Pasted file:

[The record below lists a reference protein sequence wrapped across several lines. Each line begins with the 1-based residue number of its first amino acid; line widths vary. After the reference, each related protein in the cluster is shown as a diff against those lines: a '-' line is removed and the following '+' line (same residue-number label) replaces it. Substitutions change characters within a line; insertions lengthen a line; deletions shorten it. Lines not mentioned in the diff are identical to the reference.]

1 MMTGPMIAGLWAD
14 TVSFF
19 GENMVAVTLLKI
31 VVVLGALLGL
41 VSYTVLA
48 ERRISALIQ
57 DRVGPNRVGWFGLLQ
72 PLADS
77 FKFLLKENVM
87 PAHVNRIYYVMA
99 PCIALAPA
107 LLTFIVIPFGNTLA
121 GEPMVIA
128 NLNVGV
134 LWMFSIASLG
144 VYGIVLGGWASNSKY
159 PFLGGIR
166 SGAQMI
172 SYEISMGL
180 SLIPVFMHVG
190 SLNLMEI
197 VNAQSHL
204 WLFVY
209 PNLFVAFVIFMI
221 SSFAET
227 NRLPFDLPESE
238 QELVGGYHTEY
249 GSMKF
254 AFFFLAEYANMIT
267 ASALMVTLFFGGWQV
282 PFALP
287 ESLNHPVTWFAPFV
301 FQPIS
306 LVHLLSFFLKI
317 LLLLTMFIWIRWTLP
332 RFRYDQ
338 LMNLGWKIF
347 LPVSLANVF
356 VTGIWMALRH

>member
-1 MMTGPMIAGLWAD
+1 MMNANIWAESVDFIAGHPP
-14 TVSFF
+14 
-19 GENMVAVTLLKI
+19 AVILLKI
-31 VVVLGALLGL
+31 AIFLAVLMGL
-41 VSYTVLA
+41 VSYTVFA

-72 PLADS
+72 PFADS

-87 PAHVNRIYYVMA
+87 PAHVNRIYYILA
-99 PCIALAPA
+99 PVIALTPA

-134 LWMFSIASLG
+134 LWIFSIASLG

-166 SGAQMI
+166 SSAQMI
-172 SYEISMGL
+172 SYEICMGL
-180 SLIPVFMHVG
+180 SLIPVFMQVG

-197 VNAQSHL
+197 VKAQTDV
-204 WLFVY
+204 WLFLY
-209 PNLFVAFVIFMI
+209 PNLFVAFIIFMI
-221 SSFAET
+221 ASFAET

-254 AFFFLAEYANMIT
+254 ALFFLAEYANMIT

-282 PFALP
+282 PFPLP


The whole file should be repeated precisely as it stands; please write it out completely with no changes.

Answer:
[The record below lists a reference protein sequence wrapped across several lines. Each line begins with the 1-based residue number of its first amino acid; line widths vary. After the reference, each related protein in the cluster is shown as a diff against those lines: a '-' line is removed and the following '+' line (same residue-number label) replaces it. Substitutions change characters within a line; insertions lengthen a line; deletions shorten it. Lines not mentioned in the diff are identical to the reference.]

1 MMTGPMIAGLWAD
14 TVSFF
19 GENMVAVTLLKI
31 VVVLGALLGL
41 VSYTVLA
48 ERRISALIQ
57 DRVGPNRVGWFGLLQ
72 PLADS
77 FKFLLKENVM
87 PAHVNRIYYVMA
99 PCIALAPA
107 LLTFIVIPFGNTLA
121 GEPMVIA
128 NLNVGV
134 LWMFSIASLG
144 VYGIVLGGWASNSKY
159 PFLGGIR
166 SGAQMI
172 SYEISMGL
180 SLIPVFMHVG
190 SLNLMEI
197 VNAQSHL
204 WLFVY
209 PNLFVAFVIFMI
221 SSFAET
227 NRLPFDLPESE
238 QELVGGYHTEY
249 GSMKF
254 AFFFLAEYANMIT
267 ASALMVTLFFGGWQV
282 PFALP
287 ESLNHPVTWFAPFV
301 FQPIS
306 LVHLLSFFLKI
317 LLLLTMFIWIRWTLP
332 RFRYDQ
338 LMNLGWKIF
347 LPVSLANVF
356 VTGIWMALRH

>member
-1 MMTGPMIAGLWAD
+1 MMNANIWAESVDFIAGHPP
-14 TVSFF
+14 
-19 GENMVAVTLLKI
+19 AVILLKI
-31 VVVLGALLGL
+31 AIFLAVLMGL
-41 VSYTVLA
+41 VSYTVFA

-72 PLADS
+72 PFADS

-87 PAHVNRIYYVMA
+87 PAHVNRIYYILA
-99 PCIALAPA
+99 PVIALTPA

-134 LWMFSIASLG
+134 LWIFSIASLG

-166 SGAQMI
+166 SSAQMI
-172 SYEISMGL
+172 SYEICMGL
-180 SLIPVFMHVG
+180 SLIPVFMQVG

-197 VNAQSHL
+197 VKAQTDV
-204 WLFVY
+204 WLFLY
-209 PNLFVAFVIFMI
+209 PNLFVAFIIFMI
-221 SSFAET
+221 ASFAET

-254 AFFFLAEYANMIT
+254 ALFFLAEYANMIT

-282 PFALP
+282 PFPLP